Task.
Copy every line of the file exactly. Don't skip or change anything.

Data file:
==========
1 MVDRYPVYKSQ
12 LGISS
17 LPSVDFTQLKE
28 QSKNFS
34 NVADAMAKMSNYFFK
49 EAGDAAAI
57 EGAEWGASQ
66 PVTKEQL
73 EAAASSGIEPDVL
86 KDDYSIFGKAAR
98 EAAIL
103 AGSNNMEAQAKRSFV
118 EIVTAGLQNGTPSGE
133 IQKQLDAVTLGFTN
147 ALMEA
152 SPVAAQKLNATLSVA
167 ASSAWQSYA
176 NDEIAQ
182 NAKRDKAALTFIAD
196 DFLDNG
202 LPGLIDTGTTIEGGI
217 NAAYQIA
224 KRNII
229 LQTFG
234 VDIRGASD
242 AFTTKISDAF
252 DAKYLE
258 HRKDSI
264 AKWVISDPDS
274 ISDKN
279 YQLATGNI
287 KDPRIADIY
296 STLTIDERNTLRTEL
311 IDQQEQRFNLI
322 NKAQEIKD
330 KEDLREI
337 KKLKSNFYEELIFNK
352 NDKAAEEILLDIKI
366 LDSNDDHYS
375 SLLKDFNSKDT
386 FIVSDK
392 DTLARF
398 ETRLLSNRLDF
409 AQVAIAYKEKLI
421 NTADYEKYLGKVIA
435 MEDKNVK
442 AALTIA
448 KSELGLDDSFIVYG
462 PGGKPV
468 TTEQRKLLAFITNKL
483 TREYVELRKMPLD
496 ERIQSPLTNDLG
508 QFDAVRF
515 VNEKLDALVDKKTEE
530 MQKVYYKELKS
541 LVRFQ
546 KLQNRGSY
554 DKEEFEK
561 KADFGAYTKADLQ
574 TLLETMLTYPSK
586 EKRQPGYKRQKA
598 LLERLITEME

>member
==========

1 MVDRYPVYKSQ
12 LGISS
17 LPSVDFTQLKE
28 QSKNFS
34 NVADAMAKMSNYFFK
49 EAGDAAAI
57 EGAEWGASQ
66 PVTKEQL
73 EAAASSGIEPDVL
86 KDDYSIFGKAAR
98 EAAIL
103 AGSNNMEAQAKRSFV
118 EIVTAGLQNGTPSGE
133 IQKQLDAVTLGFTN
147 ALMEA
152 SPVAAQKLNATLSVA
167 ASSAWQSYA
176 NDEIAQ
182 NAKRDKAALTFIAD
196 DFLDNG
202 LPGLIDTGTTIEGGI
217 NAAYQIA
224 KRNII
229 LQTFG
234 VDIRGASD
242 AFTTKISDAF
252 DAKYLE
258 HRKDSI
264 AKWVISDPDS
274 ISDKN
279 YQLATGNI
287 KDPRIADIY
296 STLTIDERNTLRTEL
311 IDQQEQRFNLI
322 NKAQEIKD
330 KEDLREI
337 KKLKSNFYEELIFNK
352 NDKAAEEILLDIKI
366 LDSNDDHYS
375 SLLKDFNSKDT
386 FIVSDK
392 DTLARF
398 ETRLLSNRLDF
409 AQVAIAYKEKLI
421 NTADYEKYLGKVIA
435 MEDKNVK
442 AALTIA
448 KSELGLDDSFIVYG
462 PGGKPV
468 TTEQRKLLAFITNKL
483 TREYVELRKMPLD
496 ERIQSPLTNDLG
508 QFDAVRF
515 VNEKLDALVDKKTEE
530 MQKVYYKELKS
541 LVRFQ
546 KLQNRGSY
554 DKEEFEK
561 KADFGAYTKADLQ
574 TLLETMLTYPSK
586 EKRQPGYKRQKA
598 LLERLITEME

>member